Kate, My kids were very hurt in church. My oldest went to a Bible college and that is one decision that I really kick myself over because of the way he was treated there. Because my youngest felt rejected by the church, he rebelled against it and it made him suseptible to being manipulated by a group of satanists who were a lot older than he was. He met them in college which he began to attend at 16. He once told me that we were hanging around with the wrong people so he decided to, also. It was a horrible time for all of us. We’re all still healing and your perspective as a child in church helps me understand better how they feel.–All this talk made me concerned that maybe they felt like I had abused them spiritually, or that maybe I had. I had an opportunity to talk to both of them together so I asked and to my relief, they laughed at me, then hugged me and we all cried. I know they will heal and they do know that I really don’t care if they go to church and that whatever they decide about God won’t affect how I love them. It just makes me sad and I want my boys to be able to take back what abusive people took from them, their faith. Really, I don’t think it is gone but they have buried it all down deep. It is ironic because I thought I was giving them something that was much better than what I had.

    I raised two boys, they grew up to be good men. I don’t know if I have experience with your particular problem but I care and I know what it is like to hurt for your children. I’m here to talk to, Kate.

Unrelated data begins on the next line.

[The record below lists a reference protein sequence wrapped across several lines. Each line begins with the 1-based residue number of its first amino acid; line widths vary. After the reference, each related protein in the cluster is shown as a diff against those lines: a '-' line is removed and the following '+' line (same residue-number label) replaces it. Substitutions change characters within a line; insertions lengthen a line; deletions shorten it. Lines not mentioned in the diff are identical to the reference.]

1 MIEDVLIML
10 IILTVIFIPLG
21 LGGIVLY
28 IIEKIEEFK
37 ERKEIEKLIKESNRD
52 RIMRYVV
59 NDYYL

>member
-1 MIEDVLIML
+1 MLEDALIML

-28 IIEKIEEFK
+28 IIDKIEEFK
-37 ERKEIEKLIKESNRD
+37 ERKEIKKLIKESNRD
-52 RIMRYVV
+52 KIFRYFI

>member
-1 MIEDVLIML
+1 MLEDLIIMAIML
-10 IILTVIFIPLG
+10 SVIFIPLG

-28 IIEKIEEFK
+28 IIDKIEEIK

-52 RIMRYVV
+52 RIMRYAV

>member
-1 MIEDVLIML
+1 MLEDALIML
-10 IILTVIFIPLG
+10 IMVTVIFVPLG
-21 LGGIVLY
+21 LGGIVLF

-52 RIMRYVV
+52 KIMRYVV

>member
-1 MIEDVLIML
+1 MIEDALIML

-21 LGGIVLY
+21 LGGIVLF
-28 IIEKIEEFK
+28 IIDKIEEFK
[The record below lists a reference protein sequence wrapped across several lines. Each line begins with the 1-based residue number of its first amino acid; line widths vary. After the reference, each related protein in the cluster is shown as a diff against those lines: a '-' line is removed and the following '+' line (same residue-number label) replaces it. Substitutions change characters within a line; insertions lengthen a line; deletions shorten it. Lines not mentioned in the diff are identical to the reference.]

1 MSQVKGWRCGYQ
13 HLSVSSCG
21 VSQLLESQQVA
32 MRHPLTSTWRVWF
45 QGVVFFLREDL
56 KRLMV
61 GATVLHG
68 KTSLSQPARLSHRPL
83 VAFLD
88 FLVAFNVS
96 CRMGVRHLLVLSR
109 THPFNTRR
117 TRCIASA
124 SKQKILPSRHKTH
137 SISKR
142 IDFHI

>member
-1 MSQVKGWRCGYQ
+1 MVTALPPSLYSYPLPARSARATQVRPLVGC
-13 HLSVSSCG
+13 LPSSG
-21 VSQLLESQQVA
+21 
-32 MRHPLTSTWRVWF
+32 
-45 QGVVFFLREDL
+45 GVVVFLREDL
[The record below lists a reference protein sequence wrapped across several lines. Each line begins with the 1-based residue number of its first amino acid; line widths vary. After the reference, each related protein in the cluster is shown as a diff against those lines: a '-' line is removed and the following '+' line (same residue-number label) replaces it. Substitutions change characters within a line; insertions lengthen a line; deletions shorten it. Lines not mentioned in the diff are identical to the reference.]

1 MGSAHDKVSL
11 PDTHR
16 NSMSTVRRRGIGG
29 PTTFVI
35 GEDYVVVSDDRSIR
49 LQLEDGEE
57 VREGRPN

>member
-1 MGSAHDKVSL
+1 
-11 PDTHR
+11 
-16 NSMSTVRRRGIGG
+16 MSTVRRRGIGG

Love,
    Pam

  16. By: Kate Posted: 15th September

    Pam,
    How does what I say help with your sons? I am curious because you brought it up and because I need help with my son right now.

  17. By: Pam Posted: 15th September

    Kate, I know that is something I can’t fully understand because I have only viewed it through the eyes of an adult. I’m sorry that happened to you. I’ve had run ins with spiritually abusive people but I never viewed the church as authority so they didn’t have the same power over me that a helpless child can feel. The things you say help me with my sons.

  18. By: Kate Posted: 15th September

    cowanmagee,
    ME TOO!! son is 17, pray for a good counselor!

    Pam,
    It was both home and church, but church is the “approval of society” in a child’s mind, and perhaps in everyone’s mind, for accepting abusive, devaluing treatment in other settings, home, etc.

  19. By: Vicki Posted: 15th September

    I can’t deny that I like those phrases when it pertains to the abusive person. B/c, if I think they’re NOT going to get what they deserve, I’d never be able to live with what happened.
    I never thought Osama bin Laden would get what was coming to him, and I can’t really say I was saddened by what DID happen. It’s what I wish would happen to my A. Rosemary, b/c she threatened to “beat the shit” out of me for telling what my mom, her sister, did.
    That’s so damn barbaric, that I’ve lost every feeling of even wanting to try to be civil to her.
    People have told me to pray for her, and I only did it once. But after I realized that she’s apparently going to be this way for the rest of her life, threatening people with physical violence for talking, I decided I never want to see or talk to her again.

  20. By: Kelly Posted: 15th September